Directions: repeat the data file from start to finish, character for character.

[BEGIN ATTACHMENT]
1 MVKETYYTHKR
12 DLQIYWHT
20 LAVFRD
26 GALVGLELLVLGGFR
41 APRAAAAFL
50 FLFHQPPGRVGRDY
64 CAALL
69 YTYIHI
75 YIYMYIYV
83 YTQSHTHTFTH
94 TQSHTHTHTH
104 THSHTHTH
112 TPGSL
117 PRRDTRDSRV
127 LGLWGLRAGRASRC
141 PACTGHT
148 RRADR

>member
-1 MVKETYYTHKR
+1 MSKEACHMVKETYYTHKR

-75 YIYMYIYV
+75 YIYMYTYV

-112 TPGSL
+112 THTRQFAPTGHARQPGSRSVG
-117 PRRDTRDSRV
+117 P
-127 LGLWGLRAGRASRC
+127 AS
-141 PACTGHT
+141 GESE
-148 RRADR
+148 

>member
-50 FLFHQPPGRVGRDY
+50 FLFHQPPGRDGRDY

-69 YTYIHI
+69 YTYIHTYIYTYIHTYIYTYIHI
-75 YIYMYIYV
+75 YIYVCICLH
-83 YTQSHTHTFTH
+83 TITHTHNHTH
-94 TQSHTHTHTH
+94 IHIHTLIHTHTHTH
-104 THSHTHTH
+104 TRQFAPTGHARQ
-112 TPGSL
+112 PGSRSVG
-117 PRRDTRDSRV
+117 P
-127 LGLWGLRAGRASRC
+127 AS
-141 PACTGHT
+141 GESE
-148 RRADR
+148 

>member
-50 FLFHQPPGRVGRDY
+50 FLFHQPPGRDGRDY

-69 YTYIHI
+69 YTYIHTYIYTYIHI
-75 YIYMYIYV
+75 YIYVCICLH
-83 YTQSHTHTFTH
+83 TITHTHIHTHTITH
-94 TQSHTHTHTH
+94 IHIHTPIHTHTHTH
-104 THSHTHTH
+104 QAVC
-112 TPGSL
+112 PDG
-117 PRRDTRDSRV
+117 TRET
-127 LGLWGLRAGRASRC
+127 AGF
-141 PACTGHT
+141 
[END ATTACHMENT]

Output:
1 MVKETYYTHKR
12 DLQIYWHT
20 LAVFRD
26 GALVGLELLVLGGFR
41 APRAAAAFL
50 FLFHQPPGRVGRDY
64 CAALL
69 YTYIHI
75 YIYMYIYV
83 YTQSHTHTFTH
94 TQSHTHTHTH
104 THSHTHTH
112 TPGSL
117 PRRDTRDSRV
127 LGLWGLRAGRASRC
141 PACTGHT
148 RRADR

>member
-1 MVKETYYTHKR
+1 MSKEACHMVKETYYTHKR

-75 YIYMYIYV
+75 YIYMYTYV

-112 TPGSL
+112 THTRQFAPTGHARQPGSRSVG
-117 PRRDTRDSRV
+117 P
-127 LGLWGLRAGRASRC
+127 AS
-141 PACTGHT
+141 GESE
-148 RRADR
+148 

>member
-50 FLFHQPPGRVGRDY
+50 FLFHQPPGRDGRDY

-69 YTYIHI
+69 YTYIHTYIYTYIHTYIYTYIHI
-75 YIYMYIYV
+75 YIYVCICLH
-83 YTQSHTHTFTH
+83 TITHTHNHTH
-94 TQSHTHTHTH
+94 IHIHTLIHTHTHTH
-104 THSHTHTH
+104 TRQFAPTGHARQ
-112 TPGSL
+112 PGSRSVG
-117 PRRDTRDSRV
+117 P
-127 LGLWGLRAGRASRC
+127 AS
-141 PACTGHT
+141 GESE
-148 RRADR
+148 

>member
-50 FLFHQPPGRVGRDY
+50 FLFHQPPGRDGRDY

-69 YTYIHI
+69 YTYIHTYIYTYIHI
-75 YIYMYIYV
+75 YIYVCICLH
-83 YTQSHTHTFTH
+83 TITHTHIHTHTITH
-94 TQSHTHTHTH
+94 IHIHTPIHTHTHTH
-104 THSHTHTH
+104 QAVC
-112 TPGSL
+112 PDG
-117 PRRDTRDSRV
+117 TRET
-127 LGLWGLRAGRASRC
+127 AGF
-141 PACTGHT
+141 